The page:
Stuck in past
GIVEN the cloud of uncertainty hovering over his government and advancing years, it's doubtful if Manmohan Singh will realise his dream of visiting Pakistan before he leaves the South Block. Since the leadership of the great democracy was forced on him in rather unusual circumstances in 2004, Dr Singh, born in Gah in present-day Pakistan, hasn't made a secret of his wish to visit the land of his birth and achieve what has eluded his predecessors - a peace breakthrough with the neighbour.
Pakistan's leadership, present and past, has bent over backwards to invite the Indian leader time and time again. Last month President Zardari extended the invitation once again urging him to attend Guru Nanak's anniversary celebrations at Nankana Sahib only to be snubbed once again.
Meanwhile as Dr Singh, like the Prince of Denmark, takes his time to make up his mind in the last couple of years in office, someone else has snatched the initiative. Bihar Chief Minister Nitish Kumar, one of India's most promising politicians and emerging contenders for Dr Singh's job, surprised many by undertaking a week-long trip to Pakistan. The Bihar leader, who lost little time in responding to the invitation of provincial governments of Sindh and Punjab and the federal government, was mobbed like a rock star wherever he went in Pakistan. The Hindu's Anita Joshua reports that the Bihar leader, sporting a traditional Sindhi cap and ajrak for the greater part of the first day in Karachi, quickly won the hearts and minds of his hosts. He repeatedly batted for stronger relations and greater economic and cultural partnership between India and Pakistan. Kumar also talked of the 'Bihar growth story' to emphasise why peace is essential for prosperity and growth, drawing fulsome praise from Imran Khan and others.
Interestingly, Kumar's party, Janata Dal is a key member of the National Democratic Alliance led by the BJP. That however hasn't prevented him from passionately pitching for IndiaPakistan bonhomie and an inclusive polity and tolerance on both sides of the border. Kumar was recently in the news for warning his allies against projecting Gujarat's Modi as a candidate for the top job in 2014, arguing that a future leader must represent the nation's secular ethos and pluralism.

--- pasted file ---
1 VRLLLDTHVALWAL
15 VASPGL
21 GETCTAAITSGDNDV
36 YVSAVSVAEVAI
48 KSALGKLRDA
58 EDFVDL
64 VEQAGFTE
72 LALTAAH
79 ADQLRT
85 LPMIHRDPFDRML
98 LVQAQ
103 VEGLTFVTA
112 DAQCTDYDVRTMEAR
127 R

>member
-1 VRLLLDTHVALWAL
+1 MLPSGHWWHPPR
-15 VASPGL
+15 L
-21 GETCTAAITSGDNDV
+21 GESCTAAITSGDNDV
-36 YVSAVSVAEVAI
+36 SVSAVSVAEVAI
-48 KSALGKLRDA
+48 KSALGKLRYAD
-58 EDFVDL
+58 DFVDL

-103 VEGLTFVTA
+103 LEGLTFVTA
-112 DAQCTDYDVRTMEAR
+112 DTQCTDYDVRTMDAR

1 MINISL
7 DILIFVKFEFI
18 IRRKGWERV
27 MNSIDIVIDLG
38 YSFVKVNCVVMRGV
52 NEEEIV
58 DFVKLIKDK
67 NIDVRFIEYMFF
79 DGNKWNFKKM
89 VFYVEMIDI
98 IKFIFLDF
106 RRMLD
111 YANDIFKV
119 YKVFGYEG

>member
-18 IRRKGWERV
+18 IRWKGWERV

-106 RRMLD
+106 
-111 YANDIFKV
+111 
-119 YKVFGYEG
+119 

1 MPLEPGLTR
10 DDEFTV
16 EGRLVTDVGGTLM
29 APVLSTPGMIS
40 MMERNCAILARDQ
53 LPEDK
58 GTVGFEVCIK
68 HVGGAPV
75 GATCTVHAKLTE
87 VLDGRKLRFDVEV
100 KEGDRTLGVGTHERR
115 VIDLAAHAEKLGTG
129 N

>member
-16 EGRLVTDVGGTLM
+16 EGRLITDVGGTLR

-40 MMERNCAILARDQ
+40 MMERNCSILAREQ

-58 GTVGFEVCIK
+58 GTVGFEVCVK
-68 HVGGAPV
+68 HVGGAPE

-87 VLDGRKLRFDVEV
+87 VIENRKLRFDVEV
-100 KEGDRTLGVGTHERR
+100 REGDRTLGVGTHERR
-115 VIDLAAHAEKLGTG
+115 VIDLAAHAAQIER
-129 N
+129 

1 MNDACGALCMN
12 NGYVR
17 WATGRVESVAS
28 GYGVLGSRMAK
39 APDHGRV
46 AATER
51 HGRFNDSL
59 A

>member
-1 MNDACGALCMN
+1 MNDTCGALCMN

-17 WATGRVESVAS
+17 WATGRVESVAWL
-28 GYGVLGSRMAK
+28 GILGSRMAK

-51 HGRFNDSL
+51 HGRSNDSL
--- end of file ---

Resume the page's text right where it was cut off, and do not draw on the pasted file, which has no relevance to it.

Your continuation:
The Bihar leader plumped for the same values during his passage to Pakistan. On a visit to the Mohatta Palace Museum in Karachi, he wrote in the visitors' book: "The visit to Mohatta Palace built in the tradition of stone palaces of Rajasthan has reinforced my belief that the cultural links between our two nations are abiding which is central to our history. If we shared a common past, it's wise to share a common future regardless of geographical boundaries.''
True words of wisdom there. But how many politicians, in power or out of it, in the two countries share this courage of conviction and sincerity to bridge the impossible gulf between the neighbours? If all of us, Indians and Pakistanis, really believed in this reality of a shared past and shared future, why are we still stuck in a time warp? Over the past 65 years, the more things change between India and Pakistan, the more they have remained the same.
Of late things have indeed started to change though. A remarkable and little-noticed shift is taking place in the surreal world of India-Pakistan relations despite the best efforts of the guardian angels of foreign policy and security establishments on both sides to maintain the status quo.
The red carpet reception rolled out to the Bihar CM in Islamabad with President Asif Ali Zardari ignoring all protocol to host a special Diwali dinner in honour of the visitor was clearly meant to be a message to Delhi and PM Singh, who has allowed himself to be dictated by cynical South Block hawks on relations with the neighbour.
And the Bihar leader is not the only one to get a rousing reception. Kumar arrived in Pakistan even as Sukhbir Singh Badal, deputy leader of Indian Punjab, was crossing Wagah after a remarkable visit to the other Punjab. Badal, the virtual head of the Akali government, had arrived with some real big and bold ideas to take the relationship to a whole new level. The young leader presented an ambitious roadmap for economic partnership between the two Punjabs in his talks with Chief Minister Shahbaz Sharif, who is to reciprocate the visit in the next few weeks.
Besides pushing for free trade zones and more trade routes and road links across the Radcliffe line, he has made an impassioned appeal asking the neighbours to clear the negative effects of Partition and hurdles that prevent free movement of people who had not long ago been one. In doing so, Badal, whose party too is part of the NDA, may be voicing the sentiments of the silent multitudes of the subcontinent that have been consistently ignored by their governments. As C Raja Mohan notes in the Indian Express, "If the BJP has abandoned the peace legacy of Vajpayee, the Congress hasn't had the courage of conviction to follow through its own initiatives. Conservatives in the cabinet, like Defence Minister Antony, have repeatedly blocked the PM's initiatives, including his plans to visit Pakistan. The Congress has ceded the initiative not to the BJP, but to regional leaders." Clearly, Badal and Kumar are filling the political and leadership vacuum left open by Premier Singh and Congress Chief Sonia Gandhi. As on Kashmir and other hot button issues, the Congress leadership notwithstanding its liberal image has betrayed a singular lack of courage and vision to take decisive steps even when offered historic opportunities. So what's Dr Singh afraid of? What would it take to take that bold step towards lasting peace and normalisation of ties with the neighbour? Even Vajpayee, for all his flaws and ideological baggage, had been much more enthusiastic about clearing the mess with Pakistan.